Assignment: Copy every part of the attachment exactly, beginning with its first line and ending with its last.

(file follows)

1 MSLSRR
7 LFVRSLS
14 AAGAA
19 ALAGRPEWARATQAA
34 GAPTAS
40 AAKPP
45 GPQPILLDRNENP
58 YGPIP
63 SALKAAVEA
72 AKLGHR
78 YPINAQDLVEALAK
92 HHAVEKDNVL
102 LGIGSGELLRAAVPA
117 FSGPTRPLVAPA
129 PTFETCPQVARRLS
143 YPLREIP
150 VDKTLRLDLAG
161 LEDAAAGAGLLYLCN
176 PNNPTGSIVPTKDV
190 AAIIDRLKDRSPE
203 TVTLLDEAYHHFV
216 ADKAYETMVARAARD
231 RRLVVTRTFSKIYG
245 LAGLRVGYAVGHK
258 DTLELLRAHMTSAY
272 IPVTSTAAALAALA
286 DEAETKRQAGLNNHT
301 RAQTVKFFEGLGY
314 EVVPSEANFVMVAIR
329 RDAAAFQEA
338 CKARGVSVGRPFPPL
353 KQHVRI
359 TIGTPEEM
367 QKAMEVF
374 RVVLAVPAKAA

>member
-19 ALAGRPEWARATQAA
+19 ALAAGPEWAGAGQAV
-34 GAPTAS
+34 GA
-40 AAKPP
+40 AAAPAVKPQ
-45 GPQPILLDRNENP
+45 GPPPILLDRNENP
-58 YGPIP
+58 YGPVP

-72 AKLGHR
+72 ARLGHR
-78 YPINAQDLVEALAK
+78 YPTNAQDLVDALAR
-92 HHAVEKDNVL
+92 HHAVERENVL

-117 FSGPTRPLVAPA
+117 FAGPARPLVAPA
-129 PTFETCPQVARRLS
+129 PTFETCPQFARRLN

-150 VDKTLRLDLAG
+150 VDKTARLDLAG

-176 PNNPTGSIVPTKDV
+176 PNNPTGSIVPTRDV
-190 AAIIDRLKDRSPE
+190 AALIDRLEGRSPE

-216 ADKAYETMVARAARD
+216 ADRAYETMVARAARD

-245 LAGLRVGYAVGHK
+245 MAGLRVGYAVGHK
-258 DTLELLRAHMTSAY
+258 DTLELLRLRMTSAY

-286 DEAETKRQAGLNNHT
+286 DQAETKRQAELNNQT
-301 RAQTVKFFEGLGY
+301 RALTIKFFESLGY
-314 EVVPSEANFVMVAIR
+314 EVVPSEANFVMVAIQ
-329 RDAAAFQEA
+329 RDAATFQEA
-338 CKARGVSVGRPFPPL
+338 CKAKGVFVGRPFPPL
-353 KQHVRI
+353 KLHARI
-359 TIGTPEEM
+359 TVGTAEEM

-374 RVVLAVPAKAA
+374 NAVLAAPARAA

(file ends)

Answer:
1 MSLSRR
7 LFVRSLS
14 AAGAA
19 ALAGRPEWARATQAA
34 GAPTAS
40 AAKPP
45 GPQPILLDRNENP
58 YGPIP
63 SALKAAVEA
72 AKLGHR
78 YPINAQDLVEALAK
92 HHAVEKDNVL
102 LGIGSGELLRAAVPA
117 FSGPTRPLVAPA
129 PTFETCPQVARRLS
143 YPLREIP
150 VDKTLRLDLAG
161 LEDAAAGAGLLYLCN
176 PNNPTGSIVPTKDV
190 AAIIDRLKDRSPE
203 TVTLLDEAYHHFV
216 ADKAYETMVARAARD
231 RRLVVTRTFSKIYG
245 LAGLRVGYAVGHK
258 DTLELLRAHMTSAY
272 IPVTSTAAALAALA
286 DEAETKRQAGLNNHT
301 RAQTVKFFEGLGY
314 EVVPSEANFVMVAIR
329 RDAAAFQEA
338 CKARGVSVGRPFPPL
353 KQHVRI
359 TIGTPEEM
367 QKAMEVF
374 RVVLAVPAKAA

>member
-19 ALAGRPEWARATQAA
+19 ALAAGPEWAGAGQAV
-34 GAPTAS
+34 GA
-40 AAKPP
+40 AAAPAVKPQ
-45 GPQPILLDRNENP
+45 GPPPILLDRNENP
-58 YGPIP
+58 YGPVP

-72 AKLGHR
+72 ARLGHR
-78 YPINAQDLVEALAK
+78 YPTNAQDLVDALAR
-92 HHAVEKDNVL
+92 HHAVERENVL

-117 FSGPTRPLVAPA
+117 FAGPARPLVAPA
-129 PTFETCPQVARRLS
+129 PTFETCPQFARRLN

-150 VDKTLRLDLAG
+150 VDKTARLDLAG

-176 PNNPTGSIVPTKDV
+176 PNNPTGSIVPTRDV
-190 AAIIDRLKDRSPE
+190 AALIDRLEGRSPE

-216 ADKAYETMVARAARD
+216 ADRAYETMVARAARD

-245 LAGLRVGYAVGHK
+245 MAGLRVGYAVGHK
-258 DTLELLRAHMTSAY
+258 DTLELLRLRMTSAY

-286 DEAETKRQAGLNNHT
+286 DQAETKRQAELNNQT
-301 RAQTVKFFEGLGY
+301 RALTIKFFESLGY
-314 EVVPSEANFVMVAIR
+314 EVVPSEANFVMVAIQ
-329 RDAAAFQEA
+329 RDAATFQEA
-338 CKARGVSVGRPFPPL
+338 CKAKGVFVGRPFPPL
-353 KQHVRI
+353 KLHARI
-359 TIGTPEEM
+359 TVGTAEEM

-374 RVVLAVPAKAA
+374 NAVLAAPARAA